We will bill a new taxing district for preparatory charges to administer the new district tax*.
We will base the cost we charge you to implement your new district tax on the actual costs incurred after the tax has been approved by the voters. We are unable to provide the specific costs until all the charges have been submitted by our various units and other state agencies. Actual charges to be billed will include the cost of updating returns, programming for data processing, developing, and adopting regulations, updating publications, developing procedures, notifying taxpayers, and other necessary costs which include our direct and indirect costs**.
The statutory maximum amount of preparatory costs will not exceed $175,000.
** See section 11256 of the Government Code.
Next Steps After Voters Approve a New District Tax
Representatives from the district should contact us immediately after voters approve a new district tax. We will review the election results to ensure it meets statutory requirements and email you the required contracts which must be completed and returned.
A district must notify us as early as possible after the election to ensure a timely implementation of the new district tax. District tax representatives must sign and return two contracts to us prior to the operative date of the tax. The contracts include:
- Agreement for preparation to administer and operate the tax, and
- Agreement for ongoing state administration of the tax
An official for the jurisdiction must return the following:
- Five original "preparation to administer" contracts signed by an authorized official,
- Five original "ongoing administration" contracts signed by an authorized official,
- Five certified ordinances,
- Five certified resolutions authorizing the official to sign the contracts,
- One certified copy of the election results, and
- One mailing address form for legal, finance, and warrant correspondence.
LRB will provide you with these forms if you need them. You may email LRB to request the forms above or to return a scanned copy of each of the required items to email@example.com. Additionally, please also mail all original or certified items to the following address:California Department of Tax and Fee Administration
Local Revenue Branch
Attention: District Desk MIC:27
PO Box 942879
Sacramento, CA 95814
When we receive the executed contracts and other documents, our Department Director, or their designee, will issue an acknowledgement letter. We will then forward the contracts to the Department of General Services (DGS) for final approval.
Once the contracts are approved by DGS, they will return an approved original packet to the jurisdiction for their records. The jurisdiction will be given the opportunity to adopt a resolution authorizing city or county officials to examine district tax records and to submit an agreement (CDTFA-555-LJ, EFT Authorization Agreement for Local Jurisdictions) authorizing payment by electronic funds transfer.
For more information, please see Revenue and Taxation Code section 7270.
Cities Imposing a District Tax are Encouraged to Help Retailers
Many cities have boundary lines that are difficult for a retailer to identify to collect a district tax. Because of this, some retailers resort to using ZIP Codes which do not observe city boundary lines. This results in customers who live outside of the city boundaries but within the city's zip code to be overcharged by the retailers.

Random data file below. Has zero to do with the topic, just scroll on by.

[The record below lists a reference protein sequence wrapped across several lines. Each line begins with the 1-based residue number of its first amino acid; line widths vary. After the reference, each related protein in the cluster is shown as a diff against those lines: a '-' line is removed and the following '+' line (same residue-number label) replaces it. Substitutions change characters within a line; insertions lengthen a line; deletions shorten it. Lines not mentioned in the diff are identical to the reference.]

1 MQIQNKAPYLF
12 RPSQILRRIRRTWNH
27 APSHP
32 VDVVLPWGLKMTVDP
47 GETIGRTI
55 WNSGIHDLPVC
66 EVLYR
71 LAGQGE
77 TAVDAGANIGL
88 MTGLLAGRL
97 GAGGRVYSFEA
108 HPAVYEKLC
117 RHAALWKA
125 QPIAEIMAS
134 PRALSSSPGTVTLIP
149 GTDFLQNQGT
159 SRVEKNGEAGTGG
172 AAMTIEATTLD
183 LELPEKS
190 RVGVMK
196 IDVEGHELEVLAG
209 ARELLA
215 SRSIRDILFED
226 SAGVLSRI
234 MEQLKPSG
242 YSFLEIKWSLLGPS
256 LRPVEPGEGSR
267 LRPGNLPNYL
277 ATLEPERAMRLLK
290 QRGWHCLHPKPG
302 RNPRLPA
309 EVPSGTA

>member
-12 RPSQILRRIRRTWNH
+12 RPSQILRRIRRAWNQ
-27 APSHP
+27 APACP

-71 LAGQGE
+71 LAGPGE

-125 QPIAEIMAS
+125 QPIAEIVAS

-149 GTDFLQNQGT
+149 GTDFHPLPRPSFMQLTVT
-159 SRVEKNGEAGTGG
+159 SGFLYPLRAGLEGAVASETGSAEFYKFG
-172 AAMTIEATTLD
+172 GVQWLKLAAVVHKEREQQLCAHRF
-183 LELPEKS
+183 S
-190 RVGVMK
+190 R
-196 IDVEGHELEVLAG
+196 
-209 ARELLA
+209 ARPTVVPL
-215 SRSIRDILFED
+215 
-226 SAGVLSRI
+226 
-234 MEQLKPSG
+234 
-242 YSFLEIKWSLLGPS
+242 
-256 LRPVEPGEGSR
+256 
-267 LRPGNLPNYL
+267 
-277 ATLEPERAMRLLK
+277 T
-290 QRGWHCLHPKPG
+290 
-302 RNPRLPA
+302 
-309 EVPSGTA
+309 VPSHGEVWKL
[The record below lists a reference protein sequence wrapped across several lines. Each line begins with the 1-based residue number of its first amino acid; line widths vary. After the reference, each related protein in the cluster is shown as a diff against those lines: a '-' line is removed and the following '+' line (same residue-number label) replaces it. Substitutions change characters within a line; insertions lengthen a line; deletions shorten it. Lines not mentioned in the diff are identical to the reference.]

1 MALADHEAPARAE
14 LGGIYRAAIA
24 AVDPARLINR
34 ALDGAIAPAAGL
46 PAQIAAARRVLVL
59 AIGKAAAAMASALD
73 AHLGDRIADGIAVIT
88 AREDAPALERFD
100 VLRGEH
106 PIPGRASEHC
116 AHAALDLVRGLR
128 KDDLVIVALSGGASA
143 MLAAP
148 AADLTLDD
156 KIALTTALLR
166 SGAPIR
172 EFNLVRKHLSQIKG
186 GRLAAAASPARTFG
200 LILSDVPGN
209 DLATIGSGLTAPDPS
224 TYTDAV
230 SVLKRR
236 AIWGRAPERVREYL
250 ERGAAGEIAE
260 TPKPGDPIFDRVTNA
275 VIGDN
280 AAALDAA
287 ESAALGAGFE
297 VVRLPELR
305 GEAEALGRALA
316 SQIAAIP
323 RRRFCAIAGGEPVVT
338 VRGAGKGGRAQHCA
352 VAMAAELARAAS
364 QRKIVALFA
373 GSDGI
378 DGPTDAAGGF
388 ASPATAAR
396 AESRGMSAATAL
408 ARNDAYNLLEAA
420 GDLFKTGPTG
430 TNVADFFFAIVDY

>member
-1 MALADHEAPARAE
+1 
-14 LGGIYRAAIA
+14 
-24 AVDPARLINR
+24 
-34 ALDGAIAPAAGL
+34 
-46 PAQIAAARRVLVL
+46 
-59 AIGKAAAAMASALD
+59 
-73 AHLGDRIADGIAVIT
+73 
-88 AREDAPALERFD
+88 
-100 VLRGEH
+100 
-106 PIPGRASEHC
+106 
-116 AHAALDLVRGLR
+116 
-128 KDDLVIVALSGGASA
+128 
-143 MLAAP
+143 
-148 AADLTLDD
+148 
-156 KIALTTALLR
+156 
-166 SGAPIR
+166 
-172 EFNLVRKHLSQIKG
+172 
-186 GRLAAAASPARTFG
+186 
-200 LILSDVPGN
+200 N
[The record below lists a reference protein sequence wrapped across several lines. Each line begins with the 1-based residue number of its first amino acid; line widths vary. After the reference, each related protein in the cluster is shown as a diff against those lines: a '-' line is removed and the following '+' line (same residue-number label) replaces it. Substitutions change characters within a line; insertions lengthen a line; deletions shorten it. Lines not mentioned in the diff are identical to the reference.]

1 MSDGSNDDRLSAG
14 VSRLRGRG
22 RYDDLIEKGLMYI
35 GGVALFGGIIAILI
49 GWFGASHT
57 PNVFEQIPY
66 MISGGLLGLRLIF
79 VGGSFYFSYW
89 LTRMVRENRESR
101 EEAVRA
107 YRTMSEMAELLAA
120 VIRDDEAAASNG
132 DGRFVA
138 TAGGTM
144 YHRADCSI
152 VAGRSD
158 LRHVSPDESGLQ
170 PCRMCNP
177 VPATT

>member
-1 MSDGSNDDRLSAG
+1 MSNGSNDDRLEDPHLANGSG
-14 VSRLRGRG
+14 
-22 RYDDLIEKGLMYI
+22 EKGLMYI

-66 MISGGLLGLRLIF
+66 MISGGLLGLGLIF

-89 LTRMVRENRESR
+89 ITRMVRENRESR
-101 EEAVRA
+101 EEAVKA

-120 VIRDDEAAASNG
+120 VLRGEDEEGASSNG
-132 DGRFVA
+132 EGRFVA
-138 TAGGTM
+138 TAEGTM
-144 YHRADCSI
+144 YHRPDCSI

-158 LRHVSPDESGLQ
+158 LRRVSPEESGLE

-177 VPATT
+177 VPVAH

Cities wishing to impose a district tax are strongly urged to establish and maintain a current street listing on their websites for use by retailers.
You may contact our LRB if you have questions. Feel free to email us at firstname.lastname@example.org or call us at 1-916-309-5800.
Services Offered by our Local Revenue Branch
LRB can provide you with assistance in implementing a new local jurisdiction or district tax.
Our LRB team members are available to:
- Answer questions and assist districts in the process.
- Provide sample ordinances for a city, county, or special purpose entity (including a transportation authority).
- Review proposed ordinances from jurisdictions prior to their approval by the local governing legislative bodies to ensure that all statutory requirements have been met.
Please contact us by email at email@example.com or by telephone at 1-916-309-5800 for assistance or to obtain sample ordinances.
Listing of Law Sections that Allow for the Imposition of a District Tax
Below you will find a table that provides the jurisdiction type (city, county, etc.), tax purpose, general adoption rules, and relevant law sections for each entity type.
|Jurisdiction||Purpose||Adoption Rules||Revenue and Taxation Code (R&TC) Section|
|County||General Purpose tax||2/3 vote of Board of Supervisors and majority of voters||R&TC 7285|
|Specific Purpose tax (expenditure plan required)||2/3 vote of Board of Supervisors and 2/3 majority of voters||R&TC 7285.5|
|City||General Purpose tax||2/3 vote of City Council and majority of voters||R&TC 7285.9|
|Specific Purpose tax (expenditure plan required)||2/3 vote of City Council and 2/3 majority of voters||R&TC 7285.91|
|County Authority||Transportation Authority||2/3 vote of Board of Supervisors and 2/3 majority of voters||PUC Divisions 10-25|
Districts can also be created when authorized by special and specific legislation.